Enough said

Published on August 17th, 2013


A dash of humanity

Three academics in Delhi have set up a trust that will encompass the spectrum of Humanities Studies in the country.
Humra Quraishiby Humra Quraishi

Last week, I wrote about Kolkata’s Presidency College introducing ‘Love’ as a subject in its curriculum. Now there’s another bit of good news from the world of academia – three senior academics in New Delhi, Rakesh Batabyal, Mahalakshmi Ramakrishnan and Antony Thomas have set up the Humanities Trust.

What for, you ask. I quote Dr Batabyal (in pic above), “The Trust will try and encourage high quality in humanities education, which will include research and publication in different languages of Indian and other societies. The Trust also seeks to come to help the teachers of classical languages, liberal arts. Its centre for advanced study will try and spread the message of Indian philosophy and culture, through high standards of research that it will try and promote.”

This Humanities Trust has a definite plan to set up several concrete platforms to reach out to the masses. In fact, these academics want to reach the masses through this Trust by setting up the Institute of Advanced Studies (HTIAS), Curriculum Resource Centre (CRC), Humanities Bibliospaces and Espaces: New libraries for schools in remote areas and for students from deprived sections (HBE), Centre for the Study of Philosophy of Religion and Secularism (CSPRS), Centre for Studies on Institutions (CSI), Centre for Indian Nationalism (CIN), to name a few initiatives.

Dr Batabyal adds, “With the declining quality in education, particularly in public education delivery, there is an urgency to intervene in the education system by starting an Institute of Advanced Studies. The Institute will house scholars from across the country and the world who would use its residential character to congregate and discourse on issues and areas designed broadly by the Institute. The active training, publication and seminar programmes of the Trust aims at disseminating the work of these scholars and their discussion to hundreds of other institutions of education, which would bring the cutting edge knowledge paradigms closer to those who do not have access to these.

“The  Curriculum Resource Centre (CRC) shall be an ongoing archive, documentation and facilitation centre for curriculum development across education segments. These will be made available to institutions to enable long-term development as well as for short-term modules. The centre will provide the training for educators in the using of these curriculum frameworks as well. The Trust shall also seek to develop a centre for the study of religions – the philosophies, history and evolution of newer belief-systems. It will also seek to promote the understanding of secularism through research, seminars and teaching modules on conceptual issues, thinkers, philosophical questions related to the subject.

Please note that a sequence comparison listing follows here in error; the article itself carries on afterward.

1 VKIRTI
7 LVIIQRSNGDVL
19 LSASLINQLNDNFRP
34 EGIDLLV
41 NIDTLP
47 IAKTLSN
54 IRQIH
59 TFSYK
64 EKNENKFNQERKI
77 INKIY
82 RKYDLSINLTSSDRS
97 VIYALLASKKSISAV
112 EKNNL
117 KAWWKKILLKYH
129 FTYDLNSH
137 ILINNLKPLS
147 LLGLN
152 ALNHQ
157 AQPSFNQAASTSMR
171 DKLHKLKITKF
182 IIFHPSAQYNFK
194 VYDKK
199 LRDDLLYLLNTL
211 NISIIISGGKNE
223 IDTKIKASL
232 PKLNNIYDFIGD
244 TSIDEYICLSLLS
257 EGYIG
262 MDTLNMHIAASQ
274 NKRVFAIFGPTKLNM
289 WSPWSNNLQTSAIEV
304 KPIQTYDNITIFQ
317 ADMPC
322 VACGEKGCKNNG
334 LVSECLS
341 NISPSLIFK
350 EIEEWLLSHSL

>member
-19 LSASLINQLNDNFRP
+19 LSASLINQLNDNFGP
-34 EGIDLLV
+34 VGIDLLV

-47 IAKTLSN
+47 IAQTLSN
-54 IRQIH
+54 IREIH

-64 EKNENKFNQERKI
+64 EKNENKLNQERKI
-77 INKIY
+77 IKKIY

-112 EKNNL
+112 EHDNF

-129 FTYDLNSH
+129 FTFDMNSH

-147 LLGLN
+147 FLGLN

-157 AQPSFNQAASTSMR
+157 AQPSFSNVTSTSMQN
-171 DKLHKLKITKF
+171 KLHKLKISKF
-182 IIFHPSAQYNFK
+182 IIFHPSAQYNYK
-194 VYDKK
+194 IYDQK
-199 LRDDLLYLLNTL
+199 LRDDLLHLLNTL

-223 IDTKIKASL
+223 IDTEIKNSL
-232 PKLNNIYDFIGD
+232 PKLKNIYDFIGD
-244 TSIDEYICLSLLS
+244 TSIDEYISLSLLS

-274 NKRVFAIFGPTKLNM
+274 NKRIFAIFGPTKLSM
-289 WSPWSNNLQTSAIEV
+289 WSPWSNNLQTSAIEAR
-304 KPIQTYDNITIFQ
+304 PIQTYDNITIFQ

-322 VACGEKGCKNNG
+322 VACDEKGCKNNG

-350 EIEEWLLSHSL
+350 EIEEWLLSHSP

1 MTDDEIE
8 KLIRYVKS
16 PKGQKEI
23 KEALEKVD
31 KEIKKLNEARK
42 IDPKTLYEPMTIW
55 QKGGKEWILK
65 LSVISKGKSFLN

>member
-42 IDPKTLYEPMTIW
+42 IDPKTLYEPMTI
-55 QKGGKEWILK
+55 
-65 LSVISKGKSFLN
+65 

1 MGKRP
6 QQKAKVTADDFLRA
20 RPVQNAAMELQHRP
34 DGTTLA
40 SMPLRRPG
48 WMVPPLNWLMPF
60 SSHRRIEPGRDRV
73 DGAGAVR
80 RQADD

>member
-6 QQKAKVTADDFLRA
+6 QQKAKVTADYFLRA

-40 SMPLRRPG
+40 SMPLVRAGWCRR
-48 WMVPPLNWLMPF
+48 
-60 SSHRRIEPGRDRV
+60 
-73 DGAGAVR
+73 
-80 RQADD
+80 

“The endeavor is to truly integrate the idea of humanism with that of inquiry. The Trust shall study the origin and trends in the growth of institutions across the world, particularly the democratic institutions. Legislation has been the finest art of human kind and therefore study of legislating institutions shall be studied in close conformity with the changing patterns of humanistic expressions.”

He signs off by saying, “The study of the unique phenomenon of Indian Nationalism will be encouraged in the context of its anti-colonial past and globalized present. There will also be emphasis on the comparative history and process of nation-building in different parts of the developing world.”

Humra Quraishi is a senior journalist based in Gurgaon. She is the author of Kashmir: The Untold Story and co-author of Simply Khushwant.

(Picture courtesy utcp.c.u-tokyo.ac.jp)

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